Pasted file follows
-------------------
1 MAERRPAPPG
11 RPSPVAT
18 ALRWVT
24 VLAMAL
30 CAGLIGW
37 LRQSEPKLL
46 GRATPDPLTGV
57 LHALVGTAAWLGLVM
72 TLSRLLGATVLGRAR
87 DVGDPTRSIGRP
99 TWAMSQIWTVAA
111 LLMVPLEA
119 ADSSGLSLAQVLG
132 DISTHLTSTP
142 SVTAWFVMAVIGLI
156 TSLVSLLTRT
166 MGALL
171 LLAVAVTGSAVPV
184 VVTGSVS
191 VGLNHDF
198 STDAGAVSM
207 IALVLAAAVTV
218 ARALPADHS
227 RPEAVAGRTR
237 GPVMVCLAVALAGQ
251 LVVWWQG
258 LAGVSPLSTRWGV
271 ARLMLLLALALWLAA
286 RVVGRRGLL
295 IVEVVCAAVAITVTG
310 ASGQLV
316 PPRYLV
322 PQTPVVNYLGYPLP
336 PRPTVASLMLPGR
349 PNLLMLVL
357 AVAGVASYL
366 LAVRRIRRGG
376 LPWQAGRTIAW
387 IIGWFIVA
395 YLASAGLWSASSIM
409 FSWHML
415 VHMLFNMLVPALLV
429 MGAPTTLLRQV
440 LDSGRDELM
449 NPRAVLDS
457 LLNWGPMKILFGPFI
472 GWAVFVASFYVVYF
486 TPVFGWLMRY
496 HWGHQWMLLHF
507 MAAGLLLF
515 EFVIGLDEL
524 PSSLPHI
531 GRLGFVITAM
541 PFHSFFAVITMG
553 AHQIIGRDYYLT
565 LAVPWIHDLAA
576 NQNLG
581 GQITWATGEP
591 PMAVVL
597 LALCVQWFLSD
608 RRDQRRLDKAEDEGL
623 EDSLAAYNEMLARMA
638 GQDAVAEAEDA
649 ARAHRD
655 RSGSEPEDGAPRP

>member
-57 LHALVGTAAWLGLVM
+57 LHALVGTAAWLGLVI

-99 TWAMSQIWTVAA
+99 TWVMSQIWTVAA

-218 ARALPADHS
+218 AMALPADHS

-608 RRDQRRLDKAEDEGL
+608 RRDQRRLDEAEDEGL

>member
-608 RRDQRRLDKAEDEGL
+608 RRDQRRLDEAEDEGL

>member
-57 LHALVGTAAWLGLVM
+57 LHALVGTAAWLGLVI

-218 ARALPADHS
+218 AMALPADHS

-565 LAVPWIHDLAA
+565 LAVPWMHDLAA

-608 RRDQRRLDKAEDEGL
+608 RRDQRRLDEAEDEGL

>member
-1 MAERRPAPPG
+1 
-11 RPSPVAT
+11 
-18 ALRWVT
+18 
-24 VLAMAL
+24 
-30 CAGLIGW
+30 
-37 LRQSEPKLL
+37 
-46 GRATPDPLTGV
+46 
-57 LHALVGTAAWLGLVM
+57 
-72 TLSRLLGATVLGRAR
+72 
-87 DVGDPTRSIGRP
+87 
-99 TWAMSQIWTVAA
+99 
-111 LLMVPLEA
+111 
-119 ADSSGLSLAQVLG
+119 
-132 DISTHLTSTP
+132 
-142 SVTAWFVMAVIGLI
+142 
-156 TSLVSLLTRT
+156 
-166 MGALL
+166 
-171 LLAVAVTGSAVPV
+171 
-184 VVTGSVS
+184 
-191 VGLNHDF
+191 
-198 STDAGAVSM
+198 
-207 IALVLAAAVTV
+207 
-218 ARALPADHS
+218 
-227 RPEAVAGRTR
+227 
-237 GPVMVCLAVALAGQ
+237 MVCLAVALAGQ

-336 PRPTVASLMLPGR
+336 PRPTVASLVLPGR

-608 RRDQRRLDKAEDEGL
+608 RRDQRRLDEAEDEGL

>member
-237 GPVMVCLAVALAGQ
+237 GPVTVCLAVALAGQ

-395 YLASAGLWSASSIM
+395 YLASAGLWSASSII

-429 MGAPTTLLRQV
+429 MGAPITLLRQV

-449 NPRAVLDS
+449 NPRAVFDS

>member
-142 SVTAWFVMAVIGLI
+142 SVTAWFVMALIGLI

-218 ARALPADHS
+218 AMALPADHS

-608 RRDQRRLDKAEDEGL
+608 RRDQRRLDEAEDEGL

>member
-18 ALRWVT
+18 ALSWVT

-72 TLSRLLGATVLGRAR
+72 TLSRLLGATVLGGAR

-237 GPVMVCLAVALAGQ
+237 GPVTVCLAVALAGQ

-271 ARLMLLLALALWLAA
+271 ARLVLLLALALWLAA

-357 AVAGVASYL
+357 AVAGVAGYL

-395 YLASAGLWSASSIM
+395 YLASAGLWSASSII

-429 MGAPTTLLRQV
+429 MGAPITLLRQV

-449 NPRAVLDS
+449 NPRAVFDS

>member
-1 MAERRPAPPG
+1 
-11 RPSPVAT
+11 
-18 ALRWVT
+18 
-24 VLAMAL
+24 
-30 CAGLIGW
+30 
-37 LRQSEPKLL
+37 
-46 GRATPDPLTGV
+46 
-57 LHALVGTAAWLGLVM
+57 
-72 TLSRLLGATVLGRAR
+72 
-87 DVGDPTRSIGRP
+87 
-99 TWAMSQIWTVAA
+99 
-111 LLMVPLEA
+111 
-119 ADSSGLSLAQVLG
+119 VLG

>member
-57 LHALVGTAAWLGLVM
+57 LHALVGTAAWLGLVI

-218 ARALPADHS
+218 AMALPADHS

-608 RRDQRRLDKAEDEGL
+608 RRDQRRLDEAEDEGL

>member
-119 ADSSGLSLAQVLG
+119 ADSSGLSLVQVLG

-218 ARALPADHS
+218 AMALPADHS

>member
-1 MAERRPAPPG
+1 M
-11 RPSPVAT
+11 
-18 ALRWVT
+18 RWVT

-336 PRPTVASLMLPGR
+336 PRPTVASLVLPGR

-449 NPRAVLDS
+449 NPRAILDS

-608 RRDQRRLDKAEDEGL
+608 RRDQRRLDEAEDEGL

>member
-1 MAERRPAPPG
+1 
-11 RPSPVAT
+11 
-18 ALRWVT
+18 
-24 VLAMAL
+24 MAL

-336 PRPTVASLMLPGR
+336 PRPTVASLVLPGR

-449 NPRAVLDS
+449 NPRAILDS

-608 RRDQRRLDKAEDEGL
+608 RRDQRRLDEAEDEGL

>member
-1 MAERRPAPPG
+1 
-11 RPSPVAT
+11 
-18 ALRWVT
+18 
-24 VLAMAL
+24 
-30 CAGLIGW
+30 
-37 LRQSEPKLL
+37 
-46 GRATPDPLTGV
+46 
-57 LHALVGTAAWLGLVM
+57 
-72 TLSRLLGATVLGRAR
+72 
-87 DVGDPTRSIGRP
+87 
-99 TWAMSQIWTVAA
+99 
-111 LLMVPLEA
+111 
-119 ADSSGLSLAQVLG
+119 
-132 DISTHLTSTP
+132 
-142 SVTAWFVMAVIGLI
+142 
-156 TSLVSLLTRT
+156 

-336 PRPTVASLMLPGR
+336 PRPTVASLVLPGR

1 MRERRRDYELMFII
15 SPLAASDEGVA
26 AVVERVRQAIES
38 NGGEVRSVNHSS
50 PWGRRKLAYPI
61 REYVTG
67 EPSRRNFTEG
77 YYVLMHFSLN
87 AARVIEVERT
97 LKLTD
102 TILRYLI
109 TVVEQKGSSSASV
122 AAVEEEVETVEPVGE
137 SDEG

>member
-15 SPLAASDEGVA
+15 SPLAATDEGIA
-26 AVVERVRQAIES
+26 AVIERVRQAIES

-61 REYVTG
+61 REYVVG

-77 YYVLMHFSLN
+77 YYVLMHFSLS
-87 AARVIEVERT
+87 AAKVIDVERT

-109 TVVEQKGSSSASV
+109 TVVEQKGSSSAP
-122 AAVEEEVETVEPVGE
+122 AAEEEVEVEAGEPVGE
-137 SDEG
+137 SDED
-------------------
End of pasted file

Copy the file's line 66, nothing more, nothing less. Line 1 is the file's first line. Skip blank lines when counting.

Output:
>member